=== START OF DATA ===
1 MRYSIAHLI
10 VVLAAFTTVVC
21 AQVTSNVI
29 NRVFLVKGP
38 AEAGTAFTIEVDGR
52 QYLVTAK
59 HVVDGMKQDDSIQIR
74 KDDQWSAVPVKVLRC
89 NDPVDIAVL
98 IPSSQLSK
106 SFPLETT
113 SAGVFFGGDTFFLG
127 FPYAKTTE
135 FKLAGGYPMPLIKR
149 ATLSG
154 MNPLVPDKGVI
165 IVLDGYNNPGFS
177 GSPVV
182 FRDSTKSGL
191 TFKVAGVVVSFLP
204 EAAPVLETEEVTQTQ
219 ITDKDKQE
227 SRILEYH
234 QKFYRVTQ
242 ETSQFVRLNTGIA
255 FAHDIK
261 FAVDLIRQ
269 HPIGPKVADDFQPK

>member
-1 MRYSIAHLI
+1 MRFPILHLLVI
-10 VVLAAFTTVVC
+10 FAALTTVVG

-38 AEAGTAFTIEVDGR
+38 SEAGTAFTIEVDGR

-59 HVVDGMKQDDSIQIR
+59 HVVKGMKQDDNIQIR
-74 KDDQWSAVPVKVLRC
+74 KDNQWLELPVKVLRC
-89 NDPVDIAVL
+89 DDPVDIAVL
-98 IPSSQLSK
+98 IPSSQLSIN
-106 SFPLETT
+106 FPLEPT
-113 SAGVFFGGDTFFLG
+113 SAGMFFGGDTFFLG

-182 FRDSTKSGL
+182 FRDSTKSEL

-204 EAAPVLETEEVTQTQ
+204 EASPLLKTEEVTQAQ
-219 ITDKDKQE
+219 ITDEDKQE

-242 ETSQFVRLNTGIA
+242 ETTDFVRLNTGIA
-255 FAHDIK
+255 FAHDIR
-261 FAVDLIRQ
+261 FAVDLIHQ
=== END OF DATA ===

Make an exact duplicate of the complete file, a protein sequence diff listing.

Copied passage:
1 MRYSIAHLI
10 VVLAAFTTVVC
21 AQVTSNVI
29 NRVFLVKGP
38 AEAGTAFTIEVDGR
52 QYLVTAK
59 HVVDGMKQDDSIQIR
74 KDDQWSAVPVKVLRC
89 NDPVDIAVL
98 IPSSQLSK
106 SFPLETT
113 SAGVFFGGDTFFLG
127 FPYAKTTE
135 FKLAGGYPMPLIKR
149 ATLSG
154 MNPLVPDKGVI
165 IVLDGYNNPGFS
177 GSPVV
182 FRDSTKSGL
191 TFKVAGVVVSFLP
204 EAAPVLETEEVTQTQ
219 ITDKDKQE
227 SRILEYH
234 QKFYRVTQ
242 ETSQFVRLNTGIA
255 FAHDIK
261 FAVDLIRQ
269 HPIGPKVADDFQPK

>member
-1 MRYSIAHLI
+1 MRFPILHLLVI
-10 VVLAAFTTVVC
+10 FAALTTVVG

-38 AEAGTAFTIEVDGR
+38 SEAGTAFTIEVDGR

-59 HVVDGMKQDDSIQIR
+59 HVVKGMKQDDNIQIR
-74 KDDQWSAVPVKVLRC
+74 KDNQWLELPVKVLRC
-89 NDPVDIAVL
+89 DDPVDIAVL
-98 IPSSQLSK
+98 IPSSQLSIN
-106 SFPLETT
+106 FPLEPT
-113 SAGVFFGGDTFFLG
+113 SAGMFFGGDTFFLG

-182 FRDSTKSGL
+182 FRDSTKSEL

-204 EAAPVLETEEVTQTQ
+204 EASPLLKTEEVTQAQ
-219 ITDKDKQE
+219 ITDEDKQE

-242 ETSQFVRLNTGIA
+242 ETTDFVRLNTGIA
-255 FAHDIK
+255 FAHDIR
-261 FAVDLIRQ
+261 FAVDLIHQ